Anantharaman said the technique, which is enforced through Linux kernel memory management mechanisms, can be generalized for use against a larger class of intra-process memory attacks.

Asked via email whether he's seen the Dartmouth research, Nael Abu-Ghazaleh, professor of computer science and engineering at UC Riverside and a coauthor of the SpectreRSB paper, told The Register that he had reviewed it briefly.

"From the information I can find it has a strong flavor of basically doing the KPTI solution but at the user level software (i.e., map regions of memory where the secrets are only when you need them)," he said. "This is likely to have a substantial performance overhead, especially if the secret data is accessed often. Moreover, the programmer has to be disciplined enough to isolate all the secret data."

Abu-Ghazaleh said there's value in software-based fixes, but it's not enough.

As computer science researcher Daniel Genkin told The Register in January, Abu-Ghazaleh believes that chip will have to be redesigned to eliminate speculative execution flaws.

"Although patching is important, we need to consider this class of vulnerability in the design of new processors to completely address the problem," he said. ®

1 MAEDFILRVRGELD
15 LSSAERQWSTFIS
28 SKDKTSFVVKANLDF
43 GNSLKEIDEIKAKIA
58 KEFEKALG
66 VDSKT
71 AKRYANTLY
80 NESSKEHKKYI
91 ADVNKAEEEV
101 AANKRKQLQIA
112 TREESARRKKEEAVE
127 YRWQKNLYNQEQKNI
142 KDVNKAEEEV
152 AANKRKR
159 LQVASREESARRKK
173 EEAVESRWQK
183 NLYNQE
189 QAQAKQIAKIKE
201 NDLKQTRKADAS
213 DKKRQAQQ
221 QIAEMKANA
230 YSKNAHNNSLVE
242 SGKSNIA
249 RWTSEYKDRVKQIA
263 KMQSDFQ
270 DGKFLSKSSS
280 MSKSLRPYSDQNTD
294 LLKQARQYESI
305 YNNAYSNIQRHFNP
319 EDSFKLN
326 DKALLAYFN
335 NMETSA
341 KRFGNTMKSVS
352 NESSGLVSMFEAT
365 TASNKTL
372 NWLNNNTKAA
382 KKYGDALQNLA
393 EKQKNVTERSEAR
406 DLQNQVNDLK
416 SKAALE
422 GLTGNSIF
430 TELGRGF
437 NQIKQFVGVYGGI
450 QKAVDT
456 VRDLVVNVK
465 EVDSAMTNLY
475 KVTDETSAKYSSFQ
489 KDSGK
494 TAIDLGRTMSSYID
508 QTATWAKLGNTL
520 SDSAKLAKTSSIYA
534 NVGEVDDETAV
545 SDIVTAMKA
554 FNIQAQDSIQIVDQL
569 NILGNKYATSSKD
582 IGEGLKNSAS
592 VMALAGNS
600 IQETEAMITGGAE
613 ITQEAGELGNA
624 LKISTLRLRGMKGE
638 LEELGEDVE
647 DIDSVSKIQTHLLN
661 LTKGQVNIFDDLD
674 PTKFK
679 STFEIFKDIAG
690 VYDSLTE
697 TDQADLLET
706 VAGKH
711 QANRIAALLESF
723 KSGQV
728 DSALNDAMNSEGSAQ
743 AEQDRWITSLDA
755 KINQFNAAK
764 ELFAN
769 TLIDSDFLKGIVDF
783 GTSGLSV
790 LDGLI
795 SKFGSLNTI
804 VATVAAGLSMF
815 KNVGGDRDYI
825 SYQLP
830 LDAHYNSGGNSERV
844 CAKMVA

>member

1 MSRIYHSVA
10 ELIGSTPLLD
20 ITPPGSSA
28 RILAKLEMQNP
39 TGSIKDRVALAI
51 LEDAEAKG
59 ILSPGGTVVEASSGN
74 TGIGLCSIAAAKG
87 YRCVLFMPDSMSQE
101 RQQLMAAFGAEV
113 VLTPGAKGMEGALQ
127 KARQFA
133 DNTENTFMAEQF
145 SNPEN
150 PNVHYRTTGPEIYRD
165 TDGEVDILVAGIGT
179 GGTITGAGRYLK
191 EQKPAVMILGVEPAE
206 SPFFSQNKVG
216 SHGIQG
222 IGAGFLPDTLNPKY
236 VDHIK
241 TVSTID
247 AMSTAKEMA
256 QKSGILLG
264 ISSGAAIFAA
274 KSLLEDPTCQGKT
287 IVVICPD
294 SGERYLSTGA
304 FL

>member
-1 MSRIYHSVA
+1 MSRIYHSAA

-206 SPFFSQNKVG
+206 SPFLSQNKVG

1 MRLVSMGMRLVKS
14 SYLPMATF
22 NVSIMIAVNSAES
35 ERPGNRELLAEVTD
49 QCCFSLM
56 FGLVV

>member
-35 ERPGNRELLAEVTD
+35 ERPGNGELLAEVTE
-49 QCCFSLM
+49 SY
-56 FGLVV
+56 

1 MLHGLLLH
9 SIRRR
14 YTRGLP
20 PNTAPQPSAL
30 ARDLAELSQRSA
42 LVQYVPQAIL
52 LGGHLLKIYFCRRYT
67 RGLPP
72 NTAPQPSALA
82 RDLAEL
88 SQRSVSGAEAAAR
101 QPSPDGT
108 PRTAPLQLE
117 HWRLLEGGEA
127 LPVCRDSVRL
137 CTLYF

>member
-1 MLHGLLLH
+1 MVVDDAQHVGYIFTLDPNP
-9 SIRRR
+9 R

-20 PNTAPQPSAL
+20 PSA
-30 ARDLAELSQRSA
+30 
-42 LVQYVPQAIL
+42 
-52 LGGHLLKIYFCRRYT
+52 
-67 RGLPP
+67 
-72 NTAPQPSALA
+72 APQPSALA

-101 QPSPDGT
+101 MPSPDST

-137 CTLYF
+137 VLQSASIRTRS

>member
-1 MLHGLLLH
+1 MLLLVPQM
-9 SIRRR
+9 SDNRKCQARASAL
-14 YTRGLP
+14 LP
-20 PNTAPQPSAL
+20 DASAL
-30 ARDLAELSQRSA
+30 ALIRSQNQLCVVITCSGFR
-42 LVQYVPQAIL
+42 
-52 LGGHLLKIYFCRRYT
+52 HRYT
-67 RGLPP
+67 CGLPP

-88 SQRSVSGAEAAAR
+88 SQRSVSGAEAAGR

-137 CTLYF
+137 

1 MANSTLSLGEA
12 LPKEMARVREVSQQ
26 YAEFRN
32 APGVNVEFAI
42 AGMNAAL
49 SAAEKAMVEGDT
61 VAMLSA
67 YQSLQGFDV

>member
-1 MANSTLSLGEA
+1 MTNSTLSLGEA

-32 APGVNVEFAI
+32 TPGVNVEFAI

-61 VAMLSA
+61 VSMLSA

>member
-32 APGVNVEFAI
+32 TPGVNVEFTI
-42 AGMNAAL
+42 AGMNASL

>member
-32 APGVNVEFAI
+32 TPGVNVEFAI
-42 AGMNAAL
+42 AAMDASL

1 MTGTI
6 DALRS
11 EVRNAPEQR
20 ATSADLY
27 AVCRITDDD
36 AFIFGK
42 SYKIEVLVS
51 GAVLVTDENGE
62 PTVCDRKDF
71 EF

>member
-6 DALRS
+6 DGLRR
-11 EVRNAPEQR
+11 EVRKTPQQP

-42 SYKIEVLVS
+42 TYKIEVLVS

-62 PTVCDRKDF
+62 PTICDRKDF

Updated to add

AMD also says current side-channel mitigations kill SpectreRSB dead. A spokesperson told us:

AMD is aware of a new research paper on processor speculation and a proposed vulnerability in the return stack buffer. AMD believes its recommended Indirect Branch Prediction Barrier (IBPB) setting mitigates against the described vulnerability. As stated in this AMD Whitepaper, when IBPB is set in software for context switching, the processor enforces that older indirect branches cannot influence predictions of indirect branches in the future, we believe thereby effectively mitigating against the described vulnerability.

Meanwhile, a spokesperson for Arm said: "We are aware of this report and updated information is available on our security update page."

It is understood that while SpectreRSB is a true sub-variant of Spectre, it is mitigated by today's defense mechanisms in spite of the paper's conclusions, according to chip and software engineers. Not that any malware is exploiting these side-channels in real attacks right now anyway.